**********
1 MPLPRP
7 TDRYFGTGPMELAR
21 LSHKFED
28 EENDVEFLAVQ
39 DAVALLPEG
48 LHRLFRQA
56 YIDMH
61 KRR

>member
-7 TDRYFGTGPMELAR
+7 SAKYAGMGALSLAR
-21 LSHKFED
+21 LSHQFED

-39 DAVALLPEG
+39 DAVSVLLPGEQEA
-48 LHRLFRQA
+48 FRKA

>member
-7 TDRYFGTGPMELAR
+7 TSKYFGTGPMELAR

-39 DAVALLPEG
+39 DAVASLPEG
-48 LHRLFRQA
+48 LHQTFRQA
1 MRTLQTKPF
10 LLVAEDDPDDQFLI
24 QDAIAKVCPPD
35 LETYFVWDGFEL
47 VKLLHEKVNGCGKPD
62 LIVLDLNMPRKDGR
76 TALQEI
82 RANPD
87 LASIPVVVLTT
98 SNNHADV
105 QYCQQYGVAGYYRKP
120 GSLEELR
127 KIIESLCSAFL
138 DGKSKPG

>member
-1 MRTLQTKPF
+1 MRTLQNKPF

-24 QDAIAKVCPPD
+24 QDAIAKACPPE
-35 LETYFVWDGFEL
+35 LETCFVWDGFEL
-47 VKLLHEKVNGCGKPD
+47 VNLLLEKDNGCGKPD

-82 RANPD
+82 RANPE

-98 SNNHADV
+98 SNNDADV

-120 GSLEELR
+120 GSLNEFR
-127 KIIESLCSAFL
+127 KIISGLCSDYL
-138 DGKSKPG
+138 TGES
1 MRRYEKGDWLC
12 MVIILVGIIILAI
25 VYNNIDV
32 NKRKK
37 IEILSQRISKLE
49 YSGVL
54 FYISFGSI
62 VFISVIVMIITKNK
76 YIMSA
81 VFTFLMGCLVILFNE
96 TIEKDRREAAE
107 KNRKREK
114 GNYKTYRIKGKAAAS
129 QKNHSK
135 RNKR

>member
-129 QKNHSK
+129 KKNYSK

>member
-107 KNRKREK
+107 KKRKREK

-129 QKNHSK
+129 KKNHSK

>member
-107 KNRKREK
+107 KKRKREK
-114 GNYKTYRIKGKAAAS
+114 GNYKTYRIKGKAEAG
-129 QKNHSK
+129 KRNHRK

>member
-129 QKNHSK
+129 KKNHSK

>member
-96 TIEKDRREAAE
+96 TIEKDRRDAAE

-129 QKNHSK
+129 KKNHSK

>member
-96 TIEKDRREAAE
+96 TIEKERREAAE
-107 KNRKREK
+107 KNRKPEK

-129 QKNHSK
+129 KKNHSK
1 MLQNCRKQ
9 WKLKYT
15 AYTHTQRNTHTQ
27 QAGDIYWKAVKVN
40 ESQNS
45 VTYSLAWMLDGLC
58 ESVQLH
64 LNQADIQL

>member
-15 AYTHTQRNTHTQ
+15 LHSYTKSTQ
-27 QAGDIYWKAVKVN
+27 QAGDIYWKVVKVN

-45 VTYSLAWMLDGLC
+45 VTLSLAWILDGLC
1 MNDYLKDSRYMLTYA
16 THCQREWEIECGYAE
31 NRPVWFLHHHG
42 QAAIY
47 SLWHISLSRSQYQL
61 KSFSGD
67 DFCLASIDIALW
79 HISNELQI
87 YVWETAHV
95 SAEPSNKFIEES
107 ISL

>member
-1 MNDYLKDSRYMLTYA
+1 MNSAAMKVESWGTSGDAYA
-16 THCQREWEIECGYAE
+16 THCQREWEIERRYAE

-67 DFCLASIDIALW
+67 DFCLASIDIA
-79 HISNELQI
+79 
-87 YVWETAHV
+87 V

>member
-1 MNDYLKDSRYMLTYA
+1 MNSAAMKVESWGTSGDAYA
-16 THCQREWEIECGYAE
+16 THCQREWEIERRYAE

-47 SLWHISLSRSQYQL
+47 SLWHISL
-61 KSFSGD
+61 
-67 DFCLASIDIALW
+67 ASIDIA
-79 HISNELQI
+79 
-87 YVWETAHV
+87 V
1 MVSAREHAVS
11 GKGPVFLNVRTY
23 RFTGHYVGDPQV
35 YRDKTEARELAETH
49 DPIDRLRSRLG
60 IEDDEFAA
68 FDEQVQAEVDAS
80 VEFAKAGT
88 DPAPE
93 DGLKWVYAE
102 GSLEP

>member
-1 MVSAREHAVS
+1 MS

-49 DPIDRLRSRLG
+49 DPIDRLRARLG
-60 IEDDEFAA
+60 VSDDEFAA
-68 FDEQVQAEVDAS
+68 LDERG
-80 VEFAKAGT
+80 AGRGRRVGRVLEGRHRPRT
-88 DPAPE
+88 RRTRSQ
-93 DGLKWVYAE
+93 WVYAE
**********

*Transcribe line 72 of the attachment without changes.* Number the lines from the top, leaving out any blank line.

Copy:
135 RNKR